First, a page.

One way to do so is to promote more nature tourism. We have 37 national parks in Japan and they are very good. If you look at a country like Switzerland for example, they understand the calendar and are very good at attracting tourists looking to explore nature. Compared to some European countries, Japanese mountains are exceptionally beautiful and there are so many attractions, but the problem is that the infrastructure isn’t there. We don’t have enough hotel rooms and facilities that can attract inbound tourism. We also haven’t developed mountain guides that can guide climbers and skiers around the natural beauty. Many countries around the world are more advanced in this field. I think that developing this level of nature tourism is very important in attracting tourists to other prefectures around Japan.

Areas like Okinawa for example have very different local cultures. I think that promoting those differences can be of great help in attracting more inbound tourists. There are different cuisines, attractions, and festivals that foreign tourists will never have experienced before. Once we spread the word about these unique experiences, we are very confident we can attract more tourists to rural Japan. There are so many things we can do to promote these rural areas.

I think another key to remember is that it is a collaborative effort between private entities like ourselves and governmental institutions like local prefectural governments. Unfortunately, local governments have been slow to change, despite some progress being made. The COVID-19 pandemic has been a turning point in understanding the issues, but actual changes are still happening at a slow pace. It's important to continue making progress every year but short-term goals can often take priority over long-term solutions, leading to insufficient allocation of resources for the latter.


Before the COVID-19 pandemic tourists from China, South Korea, Taiwan, and Hong Kong accounted for 70% of Japan’s total visitors while there is a pressing need to diversify Japan’s tourism with more Western visitors. Do you agree with this need to diversify the tourist base in this post-COVID world?  

This is something that I’ve pushed for and I’ve kept telling others in the industry. It is important to diversify, and we can’t just rely on China, Korea, and Hong Kong. We must diversify the countries we cater to, and the main reason lies in productivity. It isn’t necessarily about the volume of business, since the volume is already big. The problem is the profitability that comes from that volume, and the tourism industry hasn’t been able to generate enough profits to satisfy investors. This links back to the rural area problem before, and as such there hasn’t been much investment in rural tourism for over 30 years now.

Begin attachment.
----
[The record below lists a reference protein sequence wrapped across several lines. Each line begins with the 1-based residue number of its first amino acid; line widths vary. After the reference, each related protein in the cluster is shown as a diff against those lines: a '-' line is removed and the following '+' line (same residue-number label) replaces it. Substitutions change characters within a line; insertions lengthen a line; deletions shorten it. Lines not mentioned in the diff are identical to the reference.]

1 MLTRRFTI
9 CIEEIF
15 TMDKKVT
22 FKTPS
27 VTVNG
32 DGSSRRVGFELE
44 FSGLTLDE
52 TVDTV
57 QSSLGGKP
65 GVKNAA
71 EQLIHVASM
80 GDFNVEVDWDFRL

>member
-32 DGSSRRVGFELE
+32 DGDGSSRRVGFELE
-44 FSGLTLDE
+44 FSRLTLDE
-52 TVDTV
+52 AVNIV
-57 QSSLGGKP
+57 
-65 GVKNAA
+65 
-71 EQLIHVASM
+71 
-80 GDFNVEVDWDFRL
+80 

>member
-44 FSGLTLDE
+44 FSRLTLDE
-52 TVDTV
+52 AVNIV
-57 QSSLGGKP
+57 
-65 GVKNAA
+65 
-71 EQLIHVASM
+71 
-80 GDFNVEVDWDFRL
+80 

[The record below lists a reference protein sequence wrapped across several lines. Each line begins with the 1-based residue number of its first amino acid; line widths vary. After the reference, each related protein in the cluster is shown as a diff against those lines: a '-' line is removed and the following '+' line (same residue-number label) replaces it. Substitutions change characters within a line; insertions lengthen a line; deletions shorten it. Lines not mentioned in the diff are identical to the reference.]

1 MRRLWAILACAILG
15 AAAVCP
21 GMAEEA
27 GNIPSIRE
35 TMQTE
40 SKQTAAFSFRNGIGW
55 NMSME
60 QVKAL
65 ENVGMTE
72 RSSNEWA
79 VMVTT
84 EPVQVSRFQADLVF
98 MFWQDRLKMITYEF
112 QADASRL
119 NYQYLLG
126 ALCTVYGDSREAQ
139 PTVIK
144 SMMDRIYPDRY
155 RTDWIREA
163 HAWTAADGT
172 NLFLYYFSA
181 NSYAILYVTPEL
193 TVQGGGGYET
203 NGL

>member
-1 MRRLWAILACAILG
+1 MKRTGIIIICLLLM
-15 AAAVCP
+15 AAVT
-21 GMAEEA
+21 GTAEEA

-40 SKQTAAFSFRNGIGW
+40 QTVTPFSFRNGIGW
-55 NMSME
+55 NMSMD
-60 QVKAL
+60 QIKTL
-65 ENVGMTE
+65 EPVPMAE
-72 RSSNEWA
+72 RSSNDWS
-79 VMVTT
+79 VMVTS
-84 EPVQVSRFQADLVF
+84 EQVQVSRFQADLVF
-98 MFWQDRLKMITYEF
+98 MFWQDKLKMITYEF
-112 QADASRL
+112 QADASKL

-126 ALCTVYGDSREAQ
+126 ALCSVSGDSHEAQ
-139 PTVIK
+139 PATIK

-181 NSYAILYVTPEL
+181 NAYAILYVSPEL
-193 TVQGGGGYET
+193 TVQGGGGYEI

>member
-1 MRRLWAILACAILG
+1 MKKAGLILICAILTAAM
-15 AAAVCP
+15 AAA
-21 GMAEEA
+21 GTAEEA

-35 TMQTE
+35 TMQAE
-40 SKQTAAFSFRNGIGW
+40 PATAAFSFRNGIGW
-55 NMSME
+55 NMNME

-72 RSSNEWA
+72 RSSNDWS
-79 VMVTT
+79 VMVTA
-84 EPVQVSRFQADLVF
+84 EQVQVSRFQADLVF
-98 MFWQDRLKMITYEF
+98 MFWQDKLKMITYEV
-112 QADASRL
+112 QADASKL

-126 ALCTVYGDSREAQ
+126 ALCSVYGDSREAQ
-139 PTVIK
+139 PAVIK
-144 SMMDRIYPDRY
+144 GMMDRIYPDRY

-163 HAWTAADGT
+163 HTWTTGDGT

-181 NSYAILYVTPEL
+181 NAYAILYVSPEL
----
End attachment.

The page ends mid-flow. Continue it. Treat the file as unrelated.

The root cause is the high seasonality of tourism in Japan. This is the main problem we should solve, and because of this seasonality, 70% of the total employees working in the tourism industry do not have secure full-time positions. We need to give people full-time positions to secure talented human resources in tourism, but they will move to another career if they don’t feel that they can grow in the future. It is my understanding that tourism accounts for the highest part-time rates in Japan by industry. The solution is to create tourism that operates year-round, which will allow us to maintain those human resources and give them a steady income year-round, plus there is a chance that those employees will see a career in tourism where they can grow and flourish. Solving this seasonality problem must take top priority.

Japanese people in particular take holidays only at certain times of the year, and to add to that there are very few specific holidays. There is summer vacation, Christmas, and New Year, and then you have the Golden Week holiday. These are the major holidays. Take Golden Week as an example. There is huge demand there as almost everyone has time off of work, but then you don’t have enough supply to meet the demand. Then the week after there is ample supply, but no demand since everyone is back at work. This means that you only need to hire people for the Golden Week, and the rest of the time you can reduce your staff numbers. This isn’t an ideal situation at all. This is why so many work part-time, and it is also why the average income of tourism employees is so low compared to other industries.

Inbound accounts for 15%, which we’ve talked about earlier, but their vacation time is much different from domestic tourists. The way I see inbound tourism is a way to solve the seasonality problem. For example, Australian summer vacation starts in the second week of January, right after New Year's for Japanese people, and right before Chinese New Year. If we can target the right tourists for the right time we can maintain a steady flow of tourism all year round rather than relying on peaks and troughs. Consistency is the key, as is maintaining human resources, and boosting everyone to the next level.


You own and operate over 55 accommodations under five distinct brands such as HOSHINOYA, KAI, RISONARE, OMO, and BEB. Given the competitive market of resorts in the present day, can you highlight one or two unique experiences or services that you think differentiate you from the competition?